PM Theresa May on Thursday called in the Army to hunt down the person responsible for the drone incident
Gatwick authorities on Friday morning partially opened the airport for flight operations as thousands of passengers remained stranded in London during the Christmas holiday season.
Gatwick, situated in west London is Britain's second biggest airport after Heathrow. Flight activity was hit after two drones were spotted on Thursday leading the airport to be shutdown. Flights were halted at 2103 GMT on Wednesday after two drones were spotted near the airfield.
"Gatwick’s runway is currently available and a limited number of aircraft are scheduled for departure and arrival," the airport said.
"Gatwick continues to advise passengers to check the status of their flight with their airline before travelling to the airport as departures and arrivals will be subject to delays and cancellations," the announcement added.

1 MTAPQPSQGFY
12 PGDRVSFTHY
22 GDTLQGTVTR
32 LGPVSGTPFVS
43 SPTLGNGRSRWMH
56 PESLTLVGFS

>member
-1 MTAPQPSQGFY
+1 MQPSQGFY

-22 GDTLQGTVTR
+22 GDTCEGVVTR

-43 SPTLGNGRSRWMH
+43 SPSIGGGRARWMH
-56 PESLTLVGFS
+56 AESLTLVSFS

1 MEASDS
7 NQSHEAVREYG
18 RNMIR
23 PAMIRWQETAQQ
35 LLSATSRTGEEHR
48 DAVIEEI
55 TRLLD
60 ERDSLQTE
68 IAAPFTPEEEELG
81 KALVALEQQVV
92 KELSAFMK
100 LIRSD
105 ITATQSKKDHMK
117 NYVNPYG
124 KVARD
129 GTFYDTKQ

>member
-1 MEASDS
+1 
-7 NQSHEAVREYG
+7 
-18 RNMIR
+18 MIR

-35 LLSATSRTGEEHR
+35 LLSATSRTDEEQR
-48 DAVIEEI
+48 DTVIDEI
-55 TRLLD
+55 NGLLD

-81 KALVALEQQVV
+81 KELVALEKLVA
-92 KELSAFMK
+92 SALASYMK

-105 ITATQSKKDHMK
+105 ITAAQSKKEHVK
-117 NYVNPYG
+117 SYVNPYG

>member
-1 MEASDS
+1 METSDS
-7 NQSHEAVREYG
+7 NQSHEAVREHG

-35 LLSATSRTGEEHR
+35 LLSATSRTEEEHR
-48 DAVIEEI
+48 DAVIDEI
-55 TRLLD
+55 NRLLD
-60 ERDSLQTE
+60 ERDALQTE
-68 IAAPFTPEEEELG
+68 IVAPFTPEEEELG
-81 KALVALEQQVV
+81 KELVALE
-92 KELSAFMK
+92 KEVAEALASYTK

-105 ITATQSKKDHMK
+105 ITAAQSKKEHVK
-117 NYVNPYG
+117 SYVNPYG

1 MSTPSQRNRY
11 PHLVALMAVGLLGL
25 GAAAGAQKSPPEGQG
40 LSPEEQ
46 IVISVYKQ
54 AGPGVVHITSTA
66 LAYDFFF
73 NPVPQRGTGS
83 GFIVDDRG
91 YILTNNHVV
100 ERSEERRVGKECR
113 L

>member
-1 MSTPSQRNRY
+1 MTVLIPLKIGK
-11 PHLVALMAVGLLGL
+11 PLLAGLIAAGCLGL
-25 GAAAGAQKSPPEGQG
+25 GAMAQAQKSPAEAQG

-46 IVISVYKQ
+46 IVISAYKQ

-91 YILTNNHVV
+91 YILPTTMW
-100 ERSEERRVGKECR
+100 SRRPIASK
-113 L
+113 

PM Theresa May on Thursday had called in the British Army to hunt down the person responsibile for the drone incident while indicating that police powers may be increased to combat the "illegal" drone acitivity in the airport.
Flying drones within the 1 km airport boundary is illegal in Britain, punishable by five years in prison. Police officals had said on Thursday that it was a deliberate attempt by someone to fly the drones as it shutdown the airport.
Gatwick's Chief Operating Officer Chris Woodroofe had said that one of the drones was a "heavy industrial drone".
At least 20,000 passengers faced travel disruption as authorities struggled to contain the crisis.